Photo by Chinh Le Duc / Unsplash

This article is going to introduce the design pattern known as the Observer Pattern, but first, let's find out how it applies in a game of magic.

In Magic there is a lot of interactions between cards. Some of these are automatic, some are manual and some are in response to something else happening. These interactions between cards are the result of what are known as abilities.

There are three types of abilities in Magic: static, activated and triggered.

If you don't care about these types of abilities and want to get stuck into the pattern, feel free to skip ahead to the Observer Pattern section.


The first type, static, is an ability which always applies.  It is constant. An example of a static ability can be seen on Akroma's Memorial.

Akroma's Memorial from Magic: 2015

This is quite a wordy ability but it basically means that a lot of effects are given to creatures you control.  As soon as this card enters the battlefield those effects apply.  There is no further cost to be paid and the ability remains active until the card is removed from play.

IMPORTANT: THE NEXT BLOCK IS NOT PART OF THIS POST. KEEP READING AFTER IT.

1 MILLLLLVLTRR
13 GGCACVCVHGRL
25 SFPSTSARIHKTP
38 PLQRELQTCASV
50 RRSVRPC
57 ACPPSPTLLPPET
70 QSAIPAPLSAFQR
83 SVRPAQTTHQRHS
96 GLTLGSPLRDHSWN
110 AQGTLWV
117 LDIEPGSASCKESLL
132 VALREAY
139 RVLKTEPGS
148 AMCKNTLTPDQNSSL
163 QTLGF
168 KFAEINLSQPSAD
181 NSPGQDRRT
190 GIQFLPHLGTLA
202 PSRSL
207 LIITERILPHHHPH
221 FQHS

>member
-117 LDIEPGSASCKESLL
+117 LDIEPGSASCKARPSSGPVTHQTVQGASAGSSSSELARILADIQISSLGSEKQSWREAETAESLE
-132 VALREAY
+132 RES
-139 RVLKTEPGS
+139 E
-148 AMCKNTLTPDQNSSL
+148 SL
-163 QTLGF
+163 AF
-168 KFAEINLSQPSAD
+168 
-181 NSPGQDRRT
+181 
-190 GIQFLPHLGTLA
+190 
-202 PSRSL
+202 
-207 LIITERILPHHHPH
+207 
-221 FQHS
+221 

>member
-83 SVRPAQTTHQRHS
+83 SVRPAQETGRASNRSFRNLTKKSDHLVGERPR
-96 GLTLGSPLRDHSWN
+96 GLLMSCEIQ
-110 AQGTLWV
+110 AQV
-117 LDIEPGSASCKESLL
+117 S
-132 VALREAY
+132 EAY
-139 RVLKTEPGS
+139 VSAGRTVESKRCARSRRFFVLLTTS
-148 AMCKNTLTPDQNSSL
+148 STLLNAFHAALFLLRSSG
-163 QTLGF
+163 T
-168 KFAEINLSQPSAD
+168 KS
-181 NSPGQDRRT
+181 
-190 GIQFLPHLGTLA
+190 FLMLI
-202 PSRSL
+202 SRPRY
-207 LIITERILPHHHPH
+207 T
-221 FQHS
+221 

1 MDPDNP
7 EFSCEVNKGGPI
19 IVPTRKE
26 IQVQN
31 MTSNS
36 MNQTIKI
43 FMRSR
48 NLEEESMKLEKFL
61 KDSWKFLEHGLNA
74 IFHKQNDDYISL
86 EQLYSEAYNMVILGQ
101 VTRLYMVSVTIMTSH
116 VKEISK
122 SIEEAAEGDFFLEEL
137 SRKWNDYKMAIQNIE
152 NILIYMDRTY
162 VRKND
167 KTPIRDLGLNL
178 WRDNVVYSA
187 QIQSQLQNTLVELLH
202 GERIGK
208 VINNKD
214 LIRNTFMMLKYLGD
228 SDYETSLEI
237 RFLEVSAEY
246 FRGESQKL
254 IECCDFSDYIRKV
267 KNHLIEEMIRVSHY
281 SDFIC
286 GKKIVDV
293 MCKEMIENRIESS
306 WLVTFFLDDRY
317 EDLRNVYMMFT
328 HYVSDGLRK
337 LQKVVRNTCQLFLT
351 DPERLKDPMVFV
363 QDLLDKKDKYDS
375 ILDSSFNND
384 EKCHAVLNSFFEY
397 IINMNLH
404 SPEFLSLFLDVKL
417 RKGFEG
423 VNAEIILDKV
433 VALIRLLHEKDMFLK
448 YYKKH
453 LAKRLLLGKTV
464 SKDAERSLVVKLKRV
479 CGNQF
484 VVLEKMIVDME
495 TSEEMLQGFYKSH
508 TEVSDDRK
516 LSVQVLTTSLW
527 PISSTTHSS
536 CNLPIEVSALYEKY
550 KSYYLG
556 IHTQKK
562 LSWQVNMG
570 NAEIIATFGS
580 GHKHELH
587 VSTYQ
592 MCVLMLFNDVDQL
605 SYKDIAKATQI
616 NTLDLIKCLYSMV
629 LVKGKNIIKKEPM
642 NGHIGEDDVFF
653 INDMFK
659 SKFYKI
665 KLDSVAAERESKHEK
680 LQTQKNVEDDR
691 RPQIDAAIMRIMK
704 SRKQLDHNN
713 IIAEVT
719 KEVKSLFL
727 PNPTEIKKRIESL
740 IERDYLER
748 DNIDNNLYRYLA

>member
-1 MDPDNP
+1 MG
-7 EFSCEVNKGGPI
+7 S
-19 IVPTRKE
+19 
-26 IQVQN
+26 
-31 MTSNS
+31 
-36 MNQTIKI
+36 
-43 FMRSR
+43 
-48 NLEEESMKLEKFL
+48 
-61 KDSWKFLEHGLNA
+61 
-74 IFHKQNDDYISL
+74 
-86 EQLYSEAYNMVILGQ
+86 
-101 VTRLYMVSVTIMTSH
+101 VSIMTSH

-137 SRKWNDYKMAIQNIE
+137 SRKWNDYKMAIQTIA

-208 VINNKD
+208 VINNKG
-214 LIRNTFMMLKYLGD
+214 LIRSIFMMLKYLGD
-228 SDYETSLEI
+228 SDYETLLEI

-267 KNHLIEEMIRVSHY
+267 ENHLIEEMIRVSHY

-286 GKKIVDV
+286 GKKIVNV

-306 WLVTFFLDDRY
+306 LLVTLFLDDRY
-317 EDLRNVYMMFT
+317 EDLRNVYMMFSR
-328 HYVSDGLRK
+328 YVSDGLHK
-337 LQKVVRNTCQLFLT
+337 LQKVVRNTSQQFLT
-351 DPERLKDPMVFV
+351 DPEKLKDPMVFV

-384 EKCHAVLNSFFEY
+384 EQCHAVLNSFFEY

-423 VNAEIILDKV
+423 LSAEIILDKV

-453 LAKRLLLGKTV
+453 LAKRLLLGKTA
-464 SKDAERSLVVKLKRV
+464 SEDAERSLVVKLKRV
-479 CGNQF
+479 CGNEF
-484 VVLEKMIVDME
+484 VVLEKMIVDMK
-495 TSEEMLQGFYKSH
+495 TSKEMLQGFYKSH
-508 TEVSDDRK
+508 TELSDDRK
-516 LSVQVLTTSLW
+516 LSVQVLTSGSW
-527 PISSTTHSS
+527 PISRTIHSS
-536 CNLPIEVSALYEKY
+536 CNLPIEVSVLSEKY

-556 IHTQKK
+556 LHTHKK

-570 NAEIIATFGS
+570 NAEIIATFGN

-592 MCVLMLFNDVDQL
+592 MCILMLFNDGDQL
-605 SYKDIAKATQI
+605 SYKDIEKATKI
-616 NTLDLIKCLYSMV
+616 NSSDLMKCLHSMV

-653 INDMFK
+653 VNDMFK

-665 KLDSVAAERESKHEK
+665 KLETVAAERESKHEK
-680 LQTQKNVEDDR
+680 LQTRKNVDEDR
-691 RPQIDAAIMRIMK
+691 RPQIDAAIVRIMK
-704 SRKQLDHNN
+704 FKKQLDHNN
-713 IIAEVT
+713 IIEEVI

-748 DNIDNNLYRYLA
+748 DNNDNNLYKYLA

The second type is activated abilities, which are where the ability only applies if the player is willing to pay a cost for them.  For example, the creature Kenrith, the Returned King has a number of activated abilities, with varying different costs and colour requirements.

Kenrith, the Returned King from Throne of Eldraine

A player can choose to spend 1 red mana in order to give all creatures trample and haste until the end of turn, or they can pay 1 colourless and 1 green mana to put a +1/+1 counter on a target creature and so on.  If you don't know what any of that means it's not important.  But what is important to note is that nothing happens automatically.  These abilities must be activated by the player who controls that creature.


The final type of ability, and the type we're most interested in, in relation to the Observer Pattern, is triggered abilities.  A triggered ability is an ability which happens automatically in response to something else happening in the game and uses the words "when", "whenever" or "at".

The creature card Ajani's Pridemate has a triggered ability which gains it a +1/+1 counter whenever its controller gains life.

Ajani's Pridemate from War of the Spark

In order to codify this link between a user gaining life and putting a +1/+1 counter on Ajani's Pridemate, we can use the Observer Pattern.

The Observer Pattern

According to the Observer Pattern is

A one-to-many dependency between objects so that when one object changes state, all its dependents are notified and updated automatically.
Do Factory Observer Pattern